From her garden on a sunny Greek island, Rowena Harding works with governments and charities across the globe.
“The great thing is I can do my job from anywhere,” the Australian-British communications consultant says.
“I’m able to talk to clients in Myanmar, clients in Rwanda. This morning I’ve been working on northeast Nigeria, all from here, a Greek island.”
The push to attract a community of footloose remote workers is among the green and digital reforms Greece hopes will help revive its economy and restore its international image after more than a decade of crisis.
It also hopes to boost tourism after the industry’s worst year in decades plunged it back into recession in 2020.
Yet for a country near the bottom of the European Union’s digital economy rankings, the road to becoming a hub for digital nomads – like Bali or Mallorca – is long and strewn with technological and bureaucratic hurdles.
Whether it can succeed just a few years after emerging from the biggest bailout in history will provide a test of Greece‘s ability to reshape its economy for a post-pandemic world.
Sitting on a beach near her home, Harding lists the reasons she moved from Thailand to Aegina, one of the Saronic islands a short ferry ride from Athens: low coronavirus infection rates, weather, good food and a nice attitude to enjoying life.
Beyond sun, sea and lifestyle, Greece is planning visas and offering a 50% income tax cut for seven years for professionals who move there.
It also wants to lure back some of the 800,000 young Greeks who emigrated during the long downturn that followed the 2009 global financial crisis.
“If you can work from anywhere, why not work from Greece?” Tourism Minister Harry Theocharis told Reuters, citing research estimating a 1.6 billion euro revenue gain for every 100,000 workers who stay for six months.
But despite Greece‘s “great potential”, many are staying for weeks, not months, because of problems ranging from slow WiFi to inflexible visa rules, said David Williams, CEO of global housing marketplace NomadX.
While Greece has attracted investment by tech champions Tesla and Amazon, it fares well below European averages on connectivity, internet use and digital public services, standing second to last in the European Commission’s 2020 Digital Economy and Society Index.
Greece‘s fixed broadband internet is slower than Tajikistan’s, where just a quarter of the population is online, according to the Speedtest Global Index, which ranked Greece 98th in February.
WORK, PARADISE AND BUREAUCRACY
Last month, Prime Minister Kyriakos Mitsotakis outlined a multi-billion plan dubbed “Greece 2.0″ including investments in 5G networks, which Greece began rolling out in December to reinforce its attractiveness.
“You want to be able to look at the sea out of your window as you work, but you want to make sure the laptop is connected,” tourism minister Theoharis said.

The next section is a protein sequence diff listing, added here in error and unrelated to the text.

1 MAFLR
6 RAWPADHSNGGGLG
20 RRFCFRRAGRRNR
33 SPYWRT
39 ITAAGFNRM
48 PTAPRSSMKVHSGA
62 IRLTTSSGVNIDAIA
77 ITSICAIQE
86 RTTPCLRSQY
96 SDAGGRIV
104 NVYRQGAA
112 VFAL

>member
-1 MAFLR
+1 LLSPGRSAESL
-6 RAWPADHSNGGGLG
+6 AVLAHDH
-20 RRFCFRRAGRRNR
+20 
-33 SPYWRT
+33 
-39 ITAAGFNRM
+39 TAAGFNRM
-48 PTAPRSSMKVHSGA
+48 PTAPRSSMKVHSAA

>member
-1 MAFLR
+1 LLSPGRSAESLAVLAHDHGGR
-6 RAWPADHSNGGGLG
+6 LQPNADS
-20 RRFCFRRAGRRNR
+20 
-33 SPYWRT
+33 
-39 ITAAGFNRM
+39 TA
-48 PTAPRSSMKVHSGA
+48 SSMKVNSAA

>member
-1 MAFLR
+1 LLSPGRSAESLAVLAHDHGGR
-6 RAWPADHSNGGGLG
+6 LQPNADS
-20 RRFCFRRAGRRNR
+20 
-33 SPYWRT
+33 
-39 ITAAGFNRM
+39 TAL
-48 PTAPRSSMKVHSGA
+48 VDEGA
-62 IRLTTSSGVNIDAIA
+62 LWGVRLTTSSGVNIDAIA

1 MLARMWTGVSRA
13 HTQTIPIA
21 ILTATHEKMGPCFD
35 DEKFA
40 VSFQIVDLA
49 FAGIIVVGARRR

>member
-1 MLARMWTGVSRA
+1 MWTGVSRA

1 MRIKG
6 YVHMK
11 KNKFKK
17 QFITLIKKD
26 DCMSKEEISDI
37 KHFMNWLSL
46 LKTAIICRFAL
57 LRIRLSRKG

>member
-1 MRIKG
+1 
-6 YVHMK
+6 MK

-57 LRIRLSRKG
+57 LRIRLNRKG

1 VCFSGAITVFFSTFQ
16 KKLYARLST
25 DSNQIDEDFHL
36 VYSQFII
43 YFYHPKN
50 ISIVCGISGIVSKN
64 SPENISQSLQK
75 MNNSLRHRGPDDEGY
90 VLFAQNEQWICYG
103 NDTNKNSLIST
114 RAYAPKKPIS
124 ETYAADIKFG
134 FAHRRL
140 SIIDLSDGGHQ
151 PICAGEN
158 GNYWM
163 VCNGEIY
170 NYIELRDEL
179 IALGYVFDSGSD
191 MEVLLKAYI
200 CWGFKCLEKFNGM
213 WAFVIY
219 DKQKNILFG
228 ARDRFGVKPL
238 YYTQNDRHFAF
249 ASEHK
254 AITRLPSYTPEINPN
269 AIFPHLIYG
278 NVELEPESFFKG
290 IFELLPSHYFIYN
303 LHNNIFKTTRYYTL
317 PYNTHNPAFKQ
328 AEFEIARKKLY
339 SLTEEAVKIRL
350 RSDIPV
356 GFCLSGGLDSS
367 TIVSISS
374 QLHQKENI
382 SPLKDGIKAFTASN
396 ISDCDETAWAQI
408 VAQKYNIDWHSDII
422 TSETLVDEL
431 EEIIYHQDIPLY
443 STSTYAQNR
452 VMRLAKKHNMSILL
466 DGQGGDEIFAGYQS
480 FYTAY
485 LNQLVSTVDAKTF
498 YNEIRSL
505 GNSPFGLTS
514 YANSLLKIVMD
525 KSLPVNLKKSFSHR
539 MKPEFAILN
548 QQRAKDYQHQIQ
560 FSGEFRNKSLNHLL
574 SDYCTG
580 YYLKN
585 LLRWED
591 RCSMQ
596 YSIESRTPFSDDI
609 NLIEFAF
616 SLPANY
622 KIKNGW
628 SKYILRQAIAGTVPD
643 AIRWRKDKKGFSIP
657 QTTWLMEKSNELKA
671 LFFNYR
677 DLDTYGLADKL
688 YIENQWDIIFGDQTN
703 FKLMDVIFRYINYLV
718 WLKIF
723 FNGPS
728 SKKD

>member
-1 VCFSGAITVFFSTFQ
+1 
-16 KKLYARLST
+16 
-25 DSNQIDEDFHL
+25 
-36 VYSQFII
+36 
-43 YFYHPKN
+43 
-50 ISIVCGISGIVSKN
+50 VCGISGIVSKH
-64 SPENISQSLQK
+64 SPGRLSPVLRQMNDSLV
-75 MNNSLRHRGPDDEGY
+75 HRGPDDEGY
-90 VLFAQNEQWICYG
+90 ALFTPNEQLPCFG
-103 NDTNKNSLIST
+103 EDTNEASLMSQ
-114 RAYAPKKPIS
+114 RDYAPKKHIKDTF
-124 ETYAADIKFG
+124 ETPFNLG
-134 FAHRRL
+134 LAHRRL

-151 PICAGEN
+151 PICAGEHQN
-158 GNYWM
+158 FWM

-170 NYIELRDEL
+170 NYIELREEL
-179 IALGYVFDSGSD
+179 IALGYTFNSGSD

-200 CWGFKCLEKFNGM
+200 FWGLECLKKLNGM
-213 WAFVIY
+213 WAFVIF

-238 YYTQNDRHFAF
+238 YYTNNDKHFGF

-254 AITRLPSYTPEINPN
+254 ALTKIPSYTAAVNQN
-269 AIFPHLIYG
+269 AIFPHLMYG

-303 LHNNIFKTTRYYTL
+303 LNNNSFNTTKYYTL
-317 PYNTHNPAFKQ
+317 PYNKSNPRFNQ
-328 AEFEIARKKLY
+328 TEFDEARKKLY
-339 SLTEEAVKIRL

Driven by the pandemic, home working is expected to double in 2021, a U.S.-based Enterprise Technology Research survey found.
Eager to compete with Portugal’s Madeira island, which set up a digital nomad village, Greece‘s Rhodes launched a Digital Nomads Observatory. On Crete, a project called “Work & Paradise” promises the chance to work from poolside villas.
Without a digital nomads’ registry, it is difficult to determine how many are in Greece. The Facebook group “Digital Nomads Athens” counts 3,600 members from countries including Ireland, France, the United States and Estonia.
Sanne Goslinga, director of talent at Marathon Venture Capital, who moved from Berlin, received several LinkedIn messages from people interested in jobs in Greece.
“Generation Z are risk-takers; they say ‘I’ll just go and see and I can always go back to my country’,” she said, referring to those born between the mid-1990s and early 2010s.
Stefanos Bournias, born in Greece and raised in Bali, moved from Amsterdam last March, working for the Latvian translation software start-up Lokalise.
“A part of me wants to see Greece heal many of its problems, especially with human capital and the brain drain,” the 25-year-old said from a co-working space.
Bournias was initially put off by the lack of opportunities, working conditions and wages. As a foreign resident, he waded through “layers and layers of red tape” on things like getting a military exemption or opening a bank account.
“If you disregard all that and you earn a competitive western European salary, the standard of life here is incredible,” he said.
Still, on NomadsList, which ranks the best places for remote workers, Athens is only 65th in a list topped by Lisbon.
For some, such as Harding, the advantages of Greece outweigh setbacks that she said include power outages. She intends to seek residency.
For others, the future is less certain.
“Right now it’s working for me,” Bournias said. “But I guess I’ll probably be leaving at some point.”